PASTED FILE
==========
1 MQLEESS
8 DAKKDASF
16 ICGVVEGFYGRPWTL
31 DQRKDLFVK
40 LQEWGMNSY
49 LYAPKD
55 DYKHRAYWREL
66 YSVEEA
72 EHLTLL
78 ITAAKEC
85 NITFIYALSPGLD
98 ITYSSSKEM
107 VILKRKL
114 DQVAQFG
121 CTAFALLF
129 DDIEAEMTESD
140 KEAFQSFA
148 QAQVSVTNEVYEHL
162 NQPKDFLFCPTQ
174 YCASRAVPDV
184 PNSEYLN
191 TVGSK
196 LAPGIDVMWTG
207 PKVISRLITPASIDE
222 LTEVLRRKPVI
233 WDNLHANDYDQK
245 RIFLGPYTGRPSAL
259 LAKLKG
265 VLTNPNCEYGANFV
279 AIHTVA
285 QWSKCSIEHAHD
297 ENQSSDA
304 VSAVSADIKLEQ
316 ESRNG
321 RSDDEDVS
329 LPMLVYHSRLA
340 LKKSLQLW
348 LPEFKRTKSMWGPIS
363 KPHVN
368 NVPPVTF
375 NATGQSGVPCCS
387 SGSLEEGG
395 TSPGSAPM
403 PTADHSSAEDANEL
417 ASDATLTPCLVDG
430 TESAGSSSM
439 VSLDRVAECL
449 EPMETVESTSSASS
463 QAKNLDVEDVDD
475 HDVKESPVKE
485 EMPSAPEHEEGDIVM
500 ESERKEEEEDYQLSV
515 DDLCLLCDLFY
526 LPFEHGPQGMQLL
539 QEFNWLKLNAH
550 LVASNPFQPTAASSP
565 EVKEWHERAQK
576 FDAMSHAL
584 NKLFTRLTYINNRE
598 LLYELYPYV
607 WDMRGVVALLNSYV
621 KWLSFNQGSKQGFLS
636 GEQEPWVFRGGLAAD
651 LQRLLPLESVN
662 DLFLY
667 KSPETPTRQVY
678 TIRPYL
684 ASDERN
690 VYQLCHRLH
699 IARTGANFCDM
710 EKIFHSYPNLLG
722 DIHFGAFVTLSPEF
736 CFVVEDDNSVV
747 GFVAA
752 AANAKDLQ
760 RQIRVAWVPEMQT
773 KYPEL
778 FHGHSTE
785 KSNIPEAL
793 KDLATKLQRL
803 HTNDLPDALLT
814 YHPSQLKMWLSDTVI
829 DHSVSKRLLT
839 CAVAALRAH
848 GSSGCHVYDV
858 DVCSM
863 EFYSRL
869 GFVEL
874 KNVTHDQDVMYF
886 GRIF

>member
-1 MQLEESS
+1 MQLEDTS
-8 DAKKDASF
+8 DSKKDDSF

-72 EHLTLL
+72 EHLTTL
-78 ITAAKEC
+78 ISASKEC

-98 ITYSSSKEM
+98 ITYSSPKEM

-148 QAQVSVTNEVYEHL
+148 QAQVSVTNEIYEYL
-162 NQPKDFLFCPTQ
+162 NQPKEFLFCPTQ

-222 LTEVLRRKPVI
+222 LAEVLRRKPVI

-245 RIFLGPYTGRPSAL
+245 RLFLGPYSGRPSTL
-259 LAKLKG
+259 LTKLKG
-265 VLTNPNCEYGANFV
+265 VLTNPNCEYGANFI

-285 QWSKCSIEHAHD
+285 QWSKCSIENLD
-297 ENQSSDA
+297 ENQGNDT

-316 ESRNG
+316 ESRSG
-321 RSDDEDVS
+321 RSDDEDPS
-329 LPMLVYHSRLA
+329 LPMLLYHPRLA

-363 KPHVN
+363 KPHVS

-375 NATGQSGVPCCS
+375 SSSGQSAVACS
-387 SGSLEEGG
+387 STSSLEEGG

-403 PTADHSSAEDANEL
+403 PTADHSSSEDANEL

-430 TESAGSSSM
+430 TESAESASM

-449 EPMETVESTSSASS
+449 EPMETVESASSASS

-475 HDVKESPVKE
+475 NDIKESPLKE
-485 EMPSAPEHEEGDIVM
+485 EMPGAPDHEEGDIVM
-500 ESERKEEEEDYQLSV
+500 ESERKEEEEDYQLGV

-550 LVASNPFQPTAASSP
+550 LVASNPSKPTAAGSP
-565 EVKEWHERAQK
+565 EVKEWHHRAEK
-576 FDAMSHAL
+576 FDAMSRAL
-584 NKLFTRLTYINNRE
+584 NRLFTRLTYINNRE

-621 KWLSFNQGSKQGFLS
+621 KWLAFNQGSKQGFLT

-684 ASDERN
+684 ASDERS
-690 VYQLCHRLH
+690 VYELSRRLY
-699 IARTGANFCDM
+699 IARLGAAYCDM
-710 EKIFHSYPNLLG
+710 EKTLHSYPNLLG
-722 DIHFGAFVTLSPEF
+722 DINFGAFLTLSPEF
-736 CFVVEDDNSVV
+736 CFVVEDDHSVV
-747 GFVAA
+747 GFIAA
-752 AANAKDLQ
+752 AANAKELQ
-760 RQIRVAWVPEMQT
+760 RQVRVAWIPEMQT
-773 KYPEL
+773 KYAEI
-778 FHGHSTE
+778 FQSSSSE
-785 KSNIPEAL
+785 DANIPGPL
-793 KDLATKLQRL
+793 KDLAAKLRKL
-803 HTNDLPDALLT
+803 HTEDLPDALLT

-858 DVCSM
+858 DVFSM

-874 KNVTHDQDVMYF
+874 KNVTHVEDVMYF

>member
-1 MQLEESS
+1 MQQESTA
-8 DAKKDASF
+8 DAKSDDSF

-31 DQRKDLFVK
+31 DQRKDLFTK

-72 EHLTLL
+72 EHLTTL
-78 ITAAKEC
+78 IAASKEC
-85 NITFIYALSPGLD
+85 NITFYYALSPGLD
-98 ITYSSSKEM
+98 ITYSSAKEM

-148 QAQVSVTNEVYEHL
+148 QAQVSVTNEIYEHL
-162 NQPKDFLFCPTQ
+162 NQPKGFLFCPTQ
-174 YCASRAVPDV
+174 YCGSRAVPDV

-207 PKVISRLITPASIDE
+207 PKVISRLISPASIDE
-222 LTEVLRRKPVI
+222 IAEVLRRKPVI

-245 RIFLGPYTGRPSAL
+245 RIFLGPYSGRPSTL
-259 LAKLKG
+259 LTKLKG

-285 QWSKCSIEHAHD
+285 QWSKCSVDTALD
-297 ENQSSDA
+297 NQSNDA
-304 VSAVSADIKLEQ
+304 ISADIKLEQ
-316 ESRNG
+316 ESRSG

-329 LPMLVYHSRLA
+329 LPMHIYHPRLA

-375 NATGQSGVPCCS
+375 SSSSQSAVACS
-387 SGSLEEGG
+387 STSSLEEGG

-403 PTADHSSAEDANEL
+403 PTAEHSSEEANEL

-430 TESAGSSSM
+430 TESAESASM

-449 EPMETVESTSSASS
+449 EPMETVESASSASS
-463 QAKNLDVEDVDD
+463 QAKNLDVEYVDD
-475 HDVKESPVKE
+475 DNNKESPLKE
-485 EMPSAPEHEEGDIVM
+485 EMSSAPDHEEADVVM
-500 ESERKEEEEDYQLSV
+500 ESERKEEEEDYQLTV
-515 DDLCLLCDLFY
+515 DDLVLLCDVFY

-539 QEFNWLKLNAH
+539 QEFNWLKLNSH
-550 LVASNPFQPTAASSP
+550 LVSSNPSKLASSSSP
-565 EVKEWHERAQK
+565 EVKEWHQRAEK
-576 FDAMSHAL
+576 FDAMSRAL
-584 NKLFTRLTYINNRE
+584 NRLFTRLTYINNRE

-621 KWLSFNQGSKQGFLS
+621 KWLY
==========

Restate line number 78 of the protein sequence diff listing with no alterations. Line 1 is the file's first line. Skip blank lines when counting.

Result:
778 FHGHSTE